Concussion Awareness

The Centers for Disease Control estimates that 1.6 million to 3.8 million concussions occur each year. At Froedtert & the Medical College of Wisconsin — the only health system in the region that provides an academic/community partnership — our experienced and dedicated team of sports medicine physicians, athletic trainers and physical therapists provide the highest quality care when you've been sidelined due to a suspected concussion.

Michael McCrea, PhD, professor of neurosurgery and director of brain injury research at Froedtert & the Medical College of Wisconsin, describes a concussion, its symptoms, the importance of immediate care and the process for recovery.

Green Bay legend William Henderson offers concussion safety tips.

Concussion Research

Thank you to all who attended the Concussion Awareness and Safety event on July 30 at Miller Park. This free event featured Green Bay legend Dorsey Levens and gave coaches, athletic staff, parents and athletes a chance to hear from and interact with medical experts from Froedtert & the Medical College of Wisconsin and Children's Hospital of Wisconsin. Topics included current research and medical management of concussions.

To download a copy of the presentations from the evening, please click the links below.

Location Information

If you feel your athlete or child has suffered a concussion, care is just around the corner at one of our convenient community locations. To make an appointment at one of these locations or for more information, please call 800-272-3666.

Froedtert & the Medical College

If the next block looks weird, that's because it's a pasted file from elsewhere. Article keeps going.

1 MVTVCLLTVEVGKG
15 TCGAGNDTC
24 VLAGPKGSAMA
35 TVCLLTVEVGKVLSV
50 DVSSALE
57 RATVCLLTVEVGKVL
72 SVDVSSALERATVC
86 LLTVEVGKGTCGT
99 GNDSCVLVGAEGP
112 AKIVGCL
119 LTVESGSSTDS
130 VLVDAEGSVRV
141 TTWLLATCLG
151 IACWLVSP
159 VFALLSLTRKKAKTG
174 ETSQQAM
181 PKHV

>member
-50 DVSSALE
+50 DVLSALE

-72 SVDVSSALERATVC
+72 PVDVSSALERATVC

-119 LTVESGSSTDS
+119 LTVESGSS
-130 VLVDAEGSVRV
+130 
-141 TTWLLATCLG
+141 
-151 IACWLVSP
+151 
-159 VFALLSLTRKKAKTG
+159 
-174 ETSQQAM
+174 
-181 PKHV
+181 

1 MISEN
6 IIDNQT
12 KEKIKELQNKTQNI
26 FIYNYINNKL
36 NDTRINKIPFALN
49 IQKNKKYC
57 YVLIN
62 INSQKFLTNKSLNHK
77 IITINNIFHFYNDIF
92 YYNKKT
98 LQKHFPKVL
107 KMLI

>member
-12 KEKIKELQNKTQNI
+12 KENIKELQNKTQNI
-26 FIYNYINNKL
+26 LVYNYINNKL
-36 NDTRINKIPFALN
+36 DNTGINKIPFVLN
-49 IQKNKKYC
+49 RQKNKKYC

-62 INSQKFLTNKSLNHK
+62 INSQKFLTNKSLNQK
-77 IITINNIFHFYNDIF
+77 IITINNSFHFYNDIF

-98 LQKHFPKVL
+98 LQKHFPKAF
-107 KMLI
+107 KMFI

of Wisconsin Sports Medicine Center
8700 Watertown Plank Road
Wauwatosa, WI 53226

Community Memorial Hospital
Rehabilitation and Sports Medicine Center
North Hills Health Center
W129 N7055 Northfield Drive B-400
Menomonee Falls, WI 53051

West Bend Rehabilitation and Sports Medicine Center
1190 E. Paradise Drive
West Bend, WI 53095

Contact Us

Concussion Resources

A concussion is a type of traumatic brain injury that interferes with normal brain function. A concussion can be caused by a bump, blow or jolt to the head or body.

Over 90 percent of concussions do not involve loss of consciousness. A concussion can happen to anyone in any sport or activity.

A concussion affects people in four areas of function:

  1. Physical – This describes how a person may feel: headache, fatigue, nausea, vomiting, dizziness, etc.
  2. Thinking – Poor memory and concentration, the person responds to questions more slowly or asks repetitive questions. Concussion can cause an altered state of awareness.
  3. Emotions - A concussion can make a person more irritable or moody.
  4. Sleep – Concussions frequently cause changes in sleeping patterns, which can increase fatigue.

Learn more about the signs and symptoms of a concussion and what to do if you suspect a concussion by downloading our wallet card.

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